Technology is continuing to change the face of foodservice in convenience stores.
With every passing day, month and year, better for-you foodservice options continue to infiltrate the convenience store industry.
Slowly but surely, the c-store industry is broadening its foodservice options for customers in a way that rivals restaurants.
In fact, according to Nation’s Restaurant News “Wawa, Sheetz, Casey’s General Store, 7-Eleven and Circle K” have now made its “2018 Top 100” restaurants report.
That’s quite the achievement for the c-store industry.
It is only a natural progression that technology is continuing to change the face of foodservice in c-stores as well through the implementation of touchscreen kiosks and mobile ordering. Much like the restaurant industry, convenience store operators are embracing technology to help them achieve the following concepts:
Speed of Service. The use of technology to manage the repetitive task of order taking is one of the best ways to speed the process. This allows you to focus on producing a high-quality product in a shorter amount of time while delivering great service to the customer. No one likes to wait—a faster process means happier customers.
Order Accuracy. The possibility for miscommunication between you and the customer is eliminated. Customers can review their order as they place it and make any changes before the order is submitted to the kitchen. Not only do inaccurate orders lead to waste, but they also annoy the customer.
Choice. Touchscreen kiosks and mobile apps clearly communicate all available options and specials in an easily understood, step-by-step process. In addition, after placing their order, customers can browse the store or mobile device for additional items.
That being said, going from here to there when it comes to implementing new technology platforms, can be a daunting task.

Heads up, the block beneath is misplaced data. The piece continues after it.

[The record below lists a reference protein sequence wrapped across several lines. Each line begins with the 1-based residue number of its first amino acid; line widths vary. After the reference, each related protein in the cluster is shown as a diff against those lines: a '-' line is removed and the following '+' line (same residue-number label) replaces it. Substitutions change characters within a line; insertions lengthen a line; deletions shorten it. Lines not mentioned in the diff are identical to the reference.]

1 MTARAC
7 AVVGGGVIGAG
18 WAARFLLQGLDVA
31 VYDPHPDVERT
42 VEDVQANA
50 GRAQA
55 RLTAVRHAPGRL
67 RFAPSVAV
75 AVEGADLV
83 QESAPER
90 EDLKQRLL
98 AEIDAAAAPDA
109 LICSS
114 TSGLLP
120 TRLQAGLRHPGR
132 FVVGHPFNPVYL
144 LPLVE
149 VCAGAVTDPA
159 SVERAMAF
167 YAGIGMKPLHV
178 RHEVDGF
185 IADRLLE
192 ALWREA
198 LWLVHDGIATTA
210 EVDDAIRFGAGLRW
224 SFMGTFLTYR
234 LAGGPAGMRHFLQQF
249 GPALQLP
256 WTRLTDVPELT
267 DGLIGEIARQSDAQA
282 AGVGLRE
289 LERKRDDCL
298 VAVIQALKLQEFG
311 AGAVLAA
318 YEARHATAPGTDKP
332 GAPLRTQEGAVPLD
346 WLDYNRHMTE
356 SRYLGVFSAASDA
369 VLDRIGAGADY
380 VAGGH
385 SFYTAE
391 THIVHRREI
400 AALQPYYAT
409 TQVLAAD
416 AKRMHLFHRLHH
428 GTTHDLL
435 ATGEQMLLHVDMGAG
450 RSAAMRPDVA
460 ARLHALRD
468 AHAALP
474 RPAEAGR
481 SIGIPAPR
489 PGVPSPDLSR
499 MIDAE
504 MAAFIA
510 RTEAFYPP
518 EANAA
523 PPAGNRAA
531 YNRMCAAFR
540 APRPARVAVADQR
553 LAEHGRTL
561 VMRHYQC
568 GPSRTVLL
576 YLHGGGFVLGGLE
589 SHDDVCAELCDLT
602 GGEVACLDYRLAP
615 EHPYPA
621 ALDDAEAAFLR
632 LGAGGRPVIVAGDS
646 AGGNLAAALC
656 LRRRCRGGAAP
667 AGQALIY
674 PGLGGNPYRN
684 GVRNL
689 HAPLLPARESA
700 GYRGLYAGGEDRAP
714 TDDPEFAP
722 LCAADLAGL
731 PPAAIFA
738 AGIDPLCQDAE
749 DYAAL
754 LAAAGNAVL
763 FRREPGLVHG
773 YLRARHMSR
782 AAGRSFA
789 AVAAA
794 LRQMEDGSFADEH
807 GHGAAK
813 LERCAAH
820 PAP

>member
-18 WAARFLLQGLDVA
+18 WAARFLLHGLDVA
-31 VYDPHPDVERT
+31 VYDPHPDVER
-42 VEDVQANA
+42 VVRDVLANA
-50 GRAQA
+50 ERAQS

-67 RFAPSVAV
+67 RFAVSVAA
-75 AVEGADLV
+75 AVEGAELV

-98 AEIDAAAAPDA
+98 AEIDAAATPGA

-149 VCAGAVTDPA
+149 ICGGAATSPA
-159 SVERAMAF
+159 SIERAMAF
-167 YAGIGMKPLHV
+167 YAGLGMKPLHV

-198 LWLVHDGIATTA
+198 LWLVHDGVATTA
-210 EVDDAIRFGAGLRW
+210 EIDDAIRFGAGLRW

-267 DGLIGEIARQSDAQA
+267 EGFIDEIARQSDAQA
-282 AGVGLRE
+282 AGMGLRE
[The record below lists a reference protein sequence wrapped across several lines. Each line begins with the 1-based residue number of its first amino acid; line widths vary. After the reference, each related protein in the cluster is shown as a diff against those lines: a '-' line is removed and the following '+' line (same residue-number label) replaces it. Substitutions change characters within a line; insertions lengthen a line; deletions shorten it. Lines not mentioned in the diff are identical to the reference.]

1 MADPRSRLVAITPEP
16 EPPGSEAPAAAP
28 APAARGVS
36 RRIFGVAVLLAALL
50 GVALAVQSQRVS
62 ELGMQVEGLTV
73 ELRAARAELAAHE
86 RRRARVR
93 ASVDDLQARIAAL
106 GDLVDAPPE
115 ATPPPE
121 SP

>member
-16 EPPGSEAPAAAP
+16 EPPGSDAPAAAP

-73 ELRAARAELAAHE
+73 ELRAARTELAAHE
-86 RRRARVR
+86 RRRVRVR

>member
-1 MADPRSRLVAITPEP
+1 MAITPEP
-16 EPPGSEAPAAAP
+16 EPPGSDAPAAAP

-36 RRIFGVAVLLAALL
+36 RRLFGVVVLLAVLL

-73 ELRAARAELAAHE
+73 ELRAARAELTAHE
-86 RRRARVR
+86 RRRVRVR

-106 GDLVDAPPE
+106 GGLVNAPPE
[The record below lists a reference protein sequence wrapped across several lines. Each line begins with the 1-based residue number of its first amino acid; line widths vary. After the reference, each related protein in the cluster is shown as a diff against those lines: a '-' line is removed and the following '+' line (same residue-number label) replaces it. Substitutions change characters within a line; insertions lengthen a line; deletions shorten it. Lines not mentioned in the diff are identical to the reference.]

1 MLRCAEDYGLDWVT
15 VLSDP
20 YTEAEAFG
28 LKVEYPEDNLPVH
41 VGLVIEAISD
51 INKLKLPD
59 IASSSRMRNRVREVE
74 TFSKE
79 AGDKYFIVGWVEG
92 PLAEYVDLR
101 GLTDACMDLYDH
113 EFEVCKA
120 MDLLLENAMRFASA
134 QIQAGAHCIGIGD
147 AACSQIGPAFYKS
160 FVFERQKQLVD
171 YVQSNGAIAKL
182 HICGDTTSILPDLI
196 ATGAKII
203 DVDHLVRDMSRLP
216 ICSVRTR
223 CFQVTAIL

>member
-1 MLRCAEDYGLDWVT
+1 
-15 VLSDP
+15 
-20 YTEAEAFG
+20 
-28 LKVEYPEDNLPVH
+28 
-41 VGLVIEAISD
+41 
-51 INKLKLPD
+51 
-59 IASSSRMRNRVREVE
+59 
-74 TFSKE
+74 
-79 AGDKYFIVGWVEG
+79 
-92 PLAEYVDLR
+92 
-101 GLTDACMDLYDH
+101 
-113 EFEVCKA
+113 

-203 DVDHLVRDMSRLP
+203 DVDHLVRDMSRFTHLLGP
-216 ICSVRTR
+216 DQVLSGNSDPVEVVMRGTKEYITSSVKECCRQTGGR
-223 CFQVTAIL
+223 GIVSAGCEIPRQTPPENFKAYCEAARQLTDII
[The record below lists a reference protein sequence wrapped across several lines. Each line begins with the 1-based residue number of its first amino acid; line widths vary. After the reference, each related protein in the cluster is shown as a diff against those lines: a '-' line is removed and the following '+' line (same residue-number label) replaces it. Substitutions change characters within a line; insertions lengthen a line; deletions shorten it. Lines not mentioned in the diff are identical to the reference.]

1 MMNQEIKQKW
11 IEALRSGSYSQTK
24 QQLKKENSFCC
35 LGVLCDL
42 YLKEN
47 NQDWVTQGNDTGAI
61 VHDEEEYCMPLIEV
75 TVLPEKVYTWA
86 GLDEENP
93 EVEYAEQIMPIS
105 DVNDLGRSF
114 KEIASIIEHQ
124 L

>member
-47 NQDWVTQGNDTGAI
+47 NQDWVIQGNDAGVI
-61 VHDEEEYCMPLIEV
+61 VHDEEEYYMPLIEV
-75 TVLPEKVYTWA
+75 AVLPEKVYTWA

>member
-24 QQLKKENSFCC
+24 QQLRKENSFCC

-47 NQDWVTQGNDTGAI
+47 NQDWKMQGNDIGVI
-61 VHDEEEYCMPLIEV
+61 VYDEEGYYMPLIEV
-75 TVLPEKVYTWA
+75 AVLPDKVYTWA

Here is an outline of the key steps to implementing an in-store kiosk and/or mobile device platform:
Identify the Team. It all starts with executive sponsorship (buy-in is critical) then the project management team takes it from there. Included on the team should be:
- Store Operations/Process
- Food Services
- Technical Experts and Support Desk
- Store Staff & Ambassadors
Operational Process. Next up is to identify how things will work in a store, the logistics of the operation. Each of these items must be vetted to seamlessly integrate the technology option into today’s operations:
- Current order/make/buy process mapping;
- Future order/make/buy process mapping;
- Receipt as order confirmation vehicle;
- Device placement; kiosks and kitchen production system;
- Price book coordination;
- Customer messaging;
- Store staff messaging; and
- Facilities considerations: placement, power and networks.
Technical Processes. Once the operational processes have been mapped, identifying the technical connectivity items to support these activities is next. The customer will be front and center in this discussion to ensure that whatever path they take—whether on an in-store kiosk or through their mobile device—is accounted for. Some processes include:
- Current store technology platform;
- Store connectivity—capacity and timeline;
- Vendor connectivity;
- Item/Item Description/PLU list;
- Integration point with POS;
- Art file list/transfer; and
- Hardware and software support process.
The convenience store industry has made tremendous strides in the past decade and is poised to continue to prosper with foodservice. Better-for-you items combined with a technology platform such as in-store kiosks or mobile device ordering will continue to attract more customers—especially from quick-service restaurants.
The race for “share of stomach” is on.
John Matthews is the founder and president of Gray Cat Enterprises Inc., a strategic planning, operations and interim general management firm that specializes in helping businesses grow in the restaurant, convenience and general retail industries. With more than 25 years of senior-level experience in retail and a speaker at retail-group events throughout the U.S., Matthews has recently written “Game-Changing Strategies For Retailers,” which is available on Amazon. For more information, visit www. graycatenterprises.com